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believed not them which had seen him after he was risen,” Mark xvi. 14. Luke adds, that to confirm their faith he called for food, and ate before them a piece of broiled fish and a honey.comb, ch. xxiv. 41-43.
Hence our Lord gave them full evidence to con. firm their faith. They were to be the authorized witnesses of his resurrection, and needed ample confirmation of it themselves. This he gave them by appealing to their senses of sight, by looking; of touch, by handling, and of hearing, by his words.
It is a remarkable fact that the very evidence that Rome refuses to admit in regard to "the body and blood" of Christ, the evidence of the senses, is the precise evidence to which he appealed on this occasion, in giving them the great fundamental fact of the Christian dispensation. He thus laid a sure foundation for their own faith in that fact, of which they were to be witnesses to all nations, the fact that he was risen from the dead, and thus de. clared to be the Son of God and the Saviour of the world, with power, Rom. i. 4.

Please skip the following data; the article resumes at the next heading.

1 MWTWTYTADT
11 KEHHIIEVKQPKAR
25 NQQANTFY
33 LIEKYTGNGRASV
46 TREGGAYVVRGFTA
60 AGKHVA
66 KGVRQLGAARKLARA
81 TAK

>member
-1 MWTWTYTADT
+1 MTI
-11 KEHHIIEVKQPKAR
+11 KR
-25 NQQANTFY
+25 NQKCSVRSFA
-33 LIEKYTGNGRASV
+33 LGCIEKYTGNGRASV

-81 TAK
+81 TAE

3. Light cast on the objects of hope. The great. questions of this life are those that relate to the life to come. Among the most important of these is that of the resurrection of the body. Shall it rise? If so, how? Light is cast on these questions by the appearance of Christ and his challenge,
“ Handle me and see, for a spirit hath not flesh and bones, as ye see me have.” Several facts in regard to this great doctrine are thus established.